This article asks why negative stereotypes of obeah have proved so persistent, seeking the answer in a detailed examination of changing colonial constructions of obeah. It compares the history of anti-obeah laws with that of the Shakerism Prohibition Ordinance in St. Vincent and the Shouters Prohibition Ordinance in Trinidad and Tobago. Adherents of these latter religions mobilised arguments in favour of religious freedom to campaign for the repeal of the Ordinances, while similar arguments proved harder to make for obeah. `Obeah Acts' argues that this is because the colonial production of the crime of obeah discursively isolated those aspects of Caribbean spiritual practice that match terms defined as antonyms of or precursors to religion—“magic,” “superstition,” “witchcraft,” separating these aspects from others that conform more easily to an idea of “religion.” This colonial construction of obeah played an important role in positioning the Caribbean and its population as “backward” and “primitive,” and thus in countering Caribbean people's claims for political rights.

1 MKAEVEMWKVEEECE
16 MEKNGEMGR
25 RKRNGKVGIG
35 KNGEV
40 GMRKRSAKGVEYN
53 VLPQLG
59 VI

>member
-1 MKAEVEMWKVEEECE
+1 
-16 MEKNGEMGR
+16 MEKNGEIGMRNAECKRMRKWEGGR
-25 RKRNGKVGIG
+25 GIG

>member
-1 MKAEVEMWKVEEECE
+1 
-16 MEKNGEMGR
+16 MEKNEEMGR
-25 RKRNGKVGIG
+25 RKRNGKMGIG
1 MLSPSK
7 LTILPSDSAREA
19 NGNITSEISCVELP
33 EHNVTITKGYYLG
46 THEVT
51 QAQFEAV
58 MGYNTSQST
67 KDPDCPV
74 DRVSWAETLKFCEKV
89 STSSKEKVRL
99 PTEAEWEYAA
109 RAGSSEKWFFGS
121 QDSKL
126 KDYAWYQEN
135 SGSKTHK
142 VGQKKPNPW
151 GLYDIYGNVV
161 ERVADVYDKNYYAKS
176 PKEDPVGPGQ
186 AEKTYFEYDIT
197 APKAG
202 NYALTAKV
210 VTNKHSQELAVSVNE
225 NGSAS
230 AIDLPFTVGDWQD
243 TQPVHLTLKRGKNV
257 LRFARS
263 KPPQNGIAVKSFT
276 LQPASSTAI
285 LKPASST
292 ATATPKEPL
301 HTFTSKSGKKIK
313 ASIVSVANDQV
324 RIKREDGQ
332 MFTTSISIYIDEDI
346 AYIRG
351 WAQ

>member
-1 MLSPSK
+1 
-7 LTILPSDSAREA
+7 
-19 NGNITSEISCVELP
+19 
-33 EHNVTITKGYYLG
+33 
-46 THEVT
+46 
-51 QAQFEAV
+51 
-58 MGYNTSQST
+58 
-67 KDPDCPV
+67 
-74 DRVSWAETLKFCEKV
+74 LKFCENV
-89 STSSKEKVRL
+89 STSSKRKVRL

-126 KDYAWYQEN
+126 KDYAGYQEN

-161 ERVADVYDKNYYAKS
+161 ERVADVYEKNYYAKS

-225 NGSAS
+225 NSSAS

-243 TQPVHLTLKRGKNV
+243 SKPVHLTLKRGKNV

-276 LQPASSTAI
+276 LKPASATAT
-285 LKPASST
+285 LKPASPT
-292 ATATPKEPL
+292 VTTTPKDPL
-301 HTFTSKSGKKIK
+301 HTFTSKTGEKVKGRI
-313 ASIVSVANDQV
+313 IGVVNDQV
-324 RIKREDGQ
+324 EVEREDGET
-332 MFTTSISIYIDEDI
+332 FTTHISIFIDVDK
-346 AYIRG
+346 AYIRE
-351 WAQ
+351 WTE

Diana Paton; Obeah Acts: Producing and Policing the Boundaries of Religion in the Caribbean. Small Axe 1 March 2009; 13 (1): 1–18. doi: https://doi.org/10.1215/07990537-2008-002
Download citation file: